Are we catching the US disease?

The average American household has failed to benefit from the recent era of economic growth and risi

In the 1970s, the policy and political elite obsessed about the 'British disease' -- the failure of our system of industrial relations, and its impact on UK prosperity relative to our competitors, above all the US. Forty years on, their concern should be whether we have caught the 'US disease': the failure of the broad mass of US households on low to middle incomes, the middle-class in American parlance, to benefit from the recent era of economic growth and rising productivity. Typical US family incomes today are at the same level as they were in the late 1980s, and median wages have flat-lined for an even longer period.

As the chart shows, the US has long had a problem with sharing -- that is, sharing out the proceeds of growth.

Source: Machin, Centre for Economic Performance

The question is: are we catching their bug? Over the last decade the UK (as well as other countries like Germany) has started to show more US-like tendencies, as the relationship between economic growth and the pay rises going to the ordinary worker has weakened.


Source: Resolution Foundation

There's no consensus as to what explains this great American stagnation. The easy bit is to point the finger at US policy mistakes that have certainly made matters much worse. Regressive tax policy, motivated by trickle-down theories; together with weak regulation motivated by a belief in the infallibility of markets, undermined their fiscal position, fuelled inequality and magnified economic instability. And the nature of the US political system itself poses a barrier to economic progress, with the efforts of President Obama -- like those of other Presidents -- being thwarted by deep and intractable political gridlock.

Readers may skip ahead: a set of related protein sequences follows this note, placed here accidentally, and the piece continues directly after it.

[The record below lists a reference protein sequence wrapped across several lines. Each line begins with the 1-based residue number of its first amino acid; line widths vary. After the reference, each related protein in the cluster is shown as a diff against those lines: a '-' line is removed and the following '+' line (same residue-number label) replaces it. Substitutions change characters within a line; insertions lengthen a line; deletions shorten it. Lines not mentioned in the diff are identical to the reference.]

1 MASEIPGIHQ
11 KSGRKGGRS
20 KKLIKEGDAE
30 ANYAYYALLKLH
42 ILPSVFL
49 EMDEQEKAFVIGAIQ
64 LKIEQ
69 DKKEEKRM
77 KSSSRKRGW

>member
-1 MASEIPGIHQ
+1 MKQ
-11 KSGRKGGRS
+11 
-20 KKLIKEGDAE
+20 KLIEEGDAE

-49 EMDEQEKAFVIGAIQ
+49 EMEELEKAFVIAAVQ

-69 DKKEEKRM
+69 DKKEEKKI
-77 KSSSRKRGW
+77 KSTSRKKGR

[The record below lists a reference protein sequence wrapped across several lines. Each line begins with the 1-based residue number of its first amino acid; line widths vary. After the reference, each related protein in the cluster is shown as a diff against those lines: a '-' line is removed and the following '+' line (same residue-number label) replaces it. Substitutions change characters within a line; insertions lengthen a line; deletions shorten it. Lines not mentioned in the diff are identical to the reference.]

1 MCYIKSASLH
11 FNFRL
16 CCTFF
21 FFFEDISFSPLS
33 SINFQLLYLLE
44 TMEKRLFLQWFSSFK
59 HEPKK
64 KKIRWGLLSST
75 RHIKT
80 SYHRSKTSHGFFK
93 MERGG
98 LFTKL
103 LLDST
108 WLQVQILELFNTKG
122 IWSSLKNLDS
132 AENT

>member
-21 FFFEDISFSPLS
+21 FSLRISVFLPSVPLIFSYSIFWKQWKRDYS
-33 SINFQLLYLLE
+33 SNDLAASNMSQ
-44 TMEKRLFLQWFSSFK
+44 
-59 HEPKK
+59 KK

But to appreciate the deeper causes of the problem, we also need to consider the longer term hollowing out of the US jobs market. Leading US economist Jared Bernstein, who is in the UK this week to speak to a major conference on how the UK can avoid the US fate, puts it this way:

The developments that have hurt the US middle class -- and they are related -- are high levels of inequality and weak employment growth. Together, they have created a wedge between growth and broadly shared prosperity. UK policy makers take note: pushback on these forces or be prepared for a prolonged middle income squeeze.

The chart below demonstrates Bernstein's point. Each decade since World War II has seen fast employment growth (usually consisting of a dip during a downturn followed by strong growth as the economic cycle picks up). But prior to the recent recession, there was almost no employment growth: the jobs market was already flat-lining before it went into freefall.

graph 3

There are plenty of potential reasons for this decline -- the rise of an ever sharper focus on shareholder value, and more intense competition from China and India are both regularly blamed.

But the most likely villain is the changing relationship between technology and the jobs market. A leading view is that the rate of technological change has slowed down since the 1970s, and the new innovations which have occurred, particularly in ICT, are far less job-rich than was the case in previous waves of technological change (an argument advocated by US economist Tyler Cowen in his Great Stagnation). Another argument, set out in the latest zeitgeist e-book from the US, Race Against the Machine by Erik Brynjolfsson and Andrew McAfees, is that digital technology is changing faster than many workers can keep up with, rapidly encroaching into new sectors of the economy, leaving many workers economically displaced and disadvantaged (read this to see where these two perspectives converge and diverge).